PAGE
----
Government asks for inquiry into banking competition

Finance Minister Nicola Willis has requested an inquiry into the state of competition in New Zealand banking, with a particular focus on rural areas.

She has written to the chairs of the Finance and Primary Production committees, calling for the inquiry saying “New Zealand deserve a banking sector that is as competitive as possible”.

This was agreed to as part of the coalition agreement between National and New Zealand First, said Willis.

“Growing the rural economy is critical to rebuilding New Zealand’s economy and with farmers’ satisfaction with banking services dropping in recent years, it’s critical we better understand the role of bank competition in that sector,” she said.

The Primary Production Committee had already been considering a probe into rural banking.

“That’s why I have asked the Primary Production Committee to work with the Finance and Expenditure Committee to jointly develop terms of reference, join meetings to hear submissions relevant to rural banking, and prepare a report on rural banking to feed into the overall inquiry.”

Willis expected the inquiry to examine the state of competition in the banking sector, including business and rural lending, barriers preventing further competition in the sector, and any possible impact of the regulatory environment on competition and efficient access to lending.

That would include seeking evidence during the from financial market regulators including the Reserve Bank, Commerce Commission, and Financial Markets Authority, she said.

“I would expect that the inquiry would, as a matter of course, hear submissions from those banks operating in New Zealand with chairpersons and chief executives being made available for questioning,” said Willis.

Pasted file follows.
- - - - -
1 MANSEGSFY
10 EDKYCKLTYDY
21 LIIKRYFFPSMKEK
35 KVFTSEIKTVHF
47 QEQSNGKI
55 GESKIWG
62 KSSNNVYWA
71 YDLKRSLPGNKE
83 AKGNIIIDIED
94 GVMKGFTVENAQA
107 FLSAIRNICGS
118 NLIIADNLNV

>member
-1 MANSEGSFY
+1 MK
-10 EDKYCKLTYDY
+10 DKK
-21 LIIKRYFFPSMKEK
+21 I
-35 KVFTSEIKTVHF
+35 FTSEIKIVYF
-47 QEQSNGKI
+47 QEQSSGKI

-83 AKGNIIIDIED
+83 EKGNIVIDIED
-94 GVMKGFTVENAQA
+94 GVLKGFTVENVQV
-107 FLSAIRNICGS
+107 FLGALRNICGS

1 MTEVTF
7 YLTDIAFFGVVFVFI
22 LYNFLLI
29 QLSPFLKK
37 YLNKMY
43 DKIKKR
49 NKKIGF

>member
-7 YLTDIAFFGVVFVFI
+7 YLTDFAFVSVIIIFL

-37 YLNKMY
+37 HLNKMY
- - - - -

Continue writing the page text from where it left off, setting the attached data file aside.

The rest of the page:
“A more competitive economy is a more productive economy – with more growth, innovation, and investment,” she said.

ACT's Mark Cameron and David Seymour speak to the media

ACT MP and Primary Production Committee chairperson Mark Cameron said he had heard “numerous concerns” from farmers and others in rural communities about bank lending practices.

“I’ve heard from countless farmers about the disparity between rural and urban bank lending practices, and I have been working on this issue since I became chair last year,” he said.

“Banks play an important role in our communities and we must ensure they’re operating in the best interests of all New Zealanders.”

He was looking forward to progressing the inquiry, he said.

Rural Women New Zealand (RWNZ) was also looking forward to the inquiry.

Its chief executive Gabrielle O’Brien said its members were experiencing a range of issues with their banks.

“Banks are not currently meeting their needs.

“The range of issues is broad and includes everything from constrained access to lending and high interest rates to the closure of rural bank branches and ATMs.”

Members were also concerned about an over-reliance by banks on digital services, which was leaving some communities without adequate support, she said.

“With the food and fibre sector making up 10 per cent of GDP, banks need to support rural communities, farmers and businesses, especially in these tough economic times.”

According to the news on Radio New Zealand

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